Stop the presses! UFC President Dana White has found the biggest star in the history of the UFC. No, not that guy with the giant sword tattoo or the guy who is never impressed by anyone’s performance. No, not even that girl who was in one of the summer’s biggest (by budget, at least) films of the summer.

No, the UFC’s biggest star ever now wears a three-piece (“tree-piece”) suit when applicable and believes that there’s not a man alive that can beat him on Irish soil. Surging UFC featherweight contender Conor McGregor has become the de facto star for the UFC following his victory at UFC 178.

Heading into the pay-per-view, McGregor and his opponent, Dustin Poirier, engaged in some of the best trash talk in recent memory. The two men traded verbal barbs when given the chance, and their encounters on the UFC 178 Embedded series were both awkward and hilarious to watch. The fight had so much heat that it became a major focal point of the show despite it not being the main event, or even the co-headliner on the card. The fact that McGregor-Poirier had more fan interest than an UFC title fight speaks volumes to the ability of both men to generate intrigue. Most of the credit goes to McGregor, who showcased why he’s the sport’s top talker.



The Irishman’s ability to sell himself will score him big fights down the road. It’s no secret McGregor’s gamesmanship with the microphone helped tremendously in getting people to buy UFC 178. What makes his talking ability even more valuable to the UFC is that, thus far in his career, the man has backed it up. Unlike Chael Sonnen, who always had a knack for drawing people in only to flounder in the big fights, McGregor has dispatched of everyone in his path during his run inside the Octagon. Regardless of how you feel about Poirier, the ease by which McGregor dispatched him is very telling. The UFC finally has a star to promote who will help sell a card with his actions both in and out of the cage.

However, White’s proclamations that McGregor is the next big thing have to be taken with a grain of salt. McGregor is simply the UFC’s “flavor of the month.” It was only a few months ago that the UFC head was claiming Ronda Rousey as the biggest star in the history of the UFC. Now it’s McGregor, with the success of UFC 178 in the books. You can’t blame White for being caught in the McGregor-mania that’s been going around MMA since the featherweight’s arrival in the UFC. The man was given a full television entrance for a preliminary fight when he made his U.S. debut against Max Holloway. He followed that up with an entrance that created an aura that few have been able to make while walking out to face Diego Brandao back in July. The UFC also reported that 10 percent of the ticket sales for UFC 178 came from Ireland. Fact or not, it is true that Irish fans came out in droves to support their guy. One could’ve mistaken the card for one being held in Dublin, rather than Las Vegas, when McGregor appeared in front of the masses.

McGregor is a star in the making, there’s no doubt about that. But a bigger star than Brock Lesnar or Georges St-Pierre? As the saying goes, numbers never lie.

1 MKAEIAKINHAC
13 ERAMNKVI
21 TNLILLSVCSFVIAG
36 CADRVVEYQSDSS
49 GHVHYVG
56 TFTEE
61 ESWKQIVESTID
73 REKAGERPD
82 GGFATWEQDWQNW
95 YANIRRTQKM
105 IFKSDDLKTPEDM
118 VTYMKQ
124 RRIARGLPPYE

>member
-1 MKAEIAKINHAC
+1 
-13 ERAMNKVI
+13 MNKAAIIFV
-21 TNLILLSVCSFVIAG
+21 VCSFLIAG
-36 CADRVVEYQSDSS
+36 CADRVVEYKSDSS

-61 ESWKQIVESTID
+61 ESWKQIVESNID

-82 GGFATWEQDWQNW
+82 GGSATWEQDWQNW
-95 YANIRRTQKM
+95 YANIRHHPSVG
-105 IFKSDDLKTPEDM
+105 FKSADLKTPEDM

The last pay-per-view GSP headlined was UFC 167, and he was able to pull 630,000 buys according to the MMA Payout Blue Book. UFC 158, where St-Pierre fought Nick Diaz, drew 950,000 buys, and GSP drew 700,000 buys for his return fight against Carlos Condit at UFC 154. Meanwhile, Lesnar drew 535,000 buys for his UFC 141 bout with Alistiar Overeem, over a million buys at UFC 121, and another 1.1 million buys at UFC 116. Quite simply, McGregor isn’t even in the same league as St-Pierre or Lesnar when it comes to making money for the company. At least not yet.

As anyone who has watched how the promotion has handled McGregor’s career to this point knows, the UFC wants the Irishman to be the next big thing. The company is building him up to be its next megastar, and he’s either going to sink or swim from the pressure. It will be a balancing act for the promotion as it looks to groom him as the next major pay-per-view draw without it coming off as if the company is forcing him down our throats (which is where things stand now).

McGregor is also likely getting a nice pat on the back and in the bank account from the promotion for how he thinks. Watching the post-fight press conference after UFC 178, McGregor made it clear he’s in MMA to get paid. Thinking of himself as a prize fighter, McGregor laid down the plan—get in, get paid and get out. There’s nothing wrong with that train of thought. The career of a fighter is relatively short compared to athletes in other mainstream sports and the window of opportunity for big money fights is even slimmer. Fighters who want to compete and make money are exactly the fighters the UFC wants as well. To this point, McGregor hasn’t been difficult to deal with and hasn’t gone against the grain for what the promotion has planned.

A fighter that wants to make money and wants to play ball with the UFC brass? Sounds like something the UFC hype machine could get behind, full steam ahead.